Crash Bandicoot N. Sane Trilogy Review – Platforming Fun for a Whole New Generation
Crash Bandicoot N. Sane TrilogyJune 30th, 2017
Once a mascot that could hold his own against the likes of Mario, Crash Bandicoot used to be the poster animal for the original Sony PlayStation. It’s been nearly twenty years since his first adventures collecting mangoes and facing off against evil geniuses in desperate need of hair growth serums. While his first HD adventure might have been as an exclusive Skylander character alongside fellow Sony mascot Spyro the Dragon, being able to replay those golden days has been a fantasy for many a Sony fan. With the help of Vicarious Visions, Crash Bandicoot’s first three, and debatably the most enjoyable, adventures from the first PlayStation have been completely reworked for a new generation in the N. Sane Trilogy.
The Bandicoot’s trilogy of tales was quite revolutionary during his first foray onto the Sony PlayStation, and those heroic exploits against Dr. Cortex still hold up to this day. In a time when platformers were starting to branch out from two dimensions into three, Crash Bandicoot was experimenting with everything in between. No matter which of Crash’s three adventures in the N. Sane Trilogy you decide to start out with, each will provide a unique experience. With the exception of some absolutely harrowing bridge sequences, The High Road in particular, the first Crash Bandicoot title is the purest form of platformer. It also remains my personal favorite, even if the difficulty spikes up in unpredictable places.
Crash Bandicoot’s platforming, despite its colorful and childlike motif, is still among some of the most trying and precise in its genre. Having been built from the ground up for the PlayStation 4, the N. Sane Trilogy comes pretty damn close to matching the feel of those classic platformers with few exceptions. Crash’s jumping has some oddities that weren’t present in the original titles, such as a slight increase to falling speed and even more subtle, changing the shape of his character model from flat polygons to something rounder.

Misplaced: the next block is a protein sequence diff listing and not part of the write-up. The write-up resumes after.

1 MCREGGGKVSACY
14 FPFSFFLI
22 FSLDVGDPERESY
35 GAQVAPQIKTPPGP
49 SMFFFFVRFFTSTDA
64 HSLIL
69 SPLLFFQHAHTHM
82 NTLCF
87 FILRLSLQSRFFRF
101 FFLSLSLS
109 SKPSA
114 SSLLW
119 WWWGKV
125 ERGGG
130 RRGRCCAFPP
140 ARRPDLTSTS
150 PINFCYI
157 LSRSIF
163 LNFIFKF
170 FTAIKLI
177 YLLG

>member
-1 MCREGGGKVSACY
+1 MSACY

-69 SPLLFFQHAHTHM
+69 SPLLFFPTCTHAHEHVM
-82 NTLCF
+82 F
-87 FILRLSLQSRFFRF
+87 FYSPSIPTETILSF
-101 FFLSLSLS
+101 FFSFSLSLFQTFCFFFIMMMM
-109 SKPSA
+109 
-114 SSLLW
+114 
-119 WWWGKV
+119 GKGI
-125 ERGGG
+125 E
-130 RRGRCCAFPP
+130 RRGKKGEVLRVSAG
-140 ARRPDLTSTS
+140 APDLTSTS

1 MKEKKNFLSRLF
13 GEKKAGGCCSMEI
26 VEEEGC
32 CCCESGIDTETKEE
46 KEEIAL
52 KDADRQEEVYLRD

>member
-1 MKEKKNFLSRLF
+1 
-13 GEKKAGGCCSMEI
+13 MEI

The average player trying out Crash for the first time might not notice these changes, but for veteran platformers, these minor changes can make a huge difference in nailing tricky jumps. Jumps that I thought would’ve been undershot for sure might sometimes be miraculously saved by Crash’s massive feet, although it’s usually the opposite effect and I end tumbling to my death and ruining a perfectly good speed run. It’s frustrating, but it’s really been helping me reassess and tap into those instincts I had as a kid when just about every other game coming out was another variety of platformer.
With Crash Bandicoot N. Sane Trilogy having been on the market for just a single week (and smashing sales records in the UK), chances are you’ve heard about the sheer difficulty that Crash’s adventures can take. No matter which of the trilogy you decide to tackle first, know that the first dozen or so levels can serve as an introduction to each game’s nuanced gameplay without having your hand held through tutorial after tutorial. This is primarily because each title features a wide array of environments and platforming diversity that tends to show up in two different forms in each game: an ‘easier’ first look where players are given the opportunity to try out the new mechanics, or vehicle sections depending on which of the three games you’re playing through, and then a followup level (or two) where those skills must be honed to surgical precision to make it through.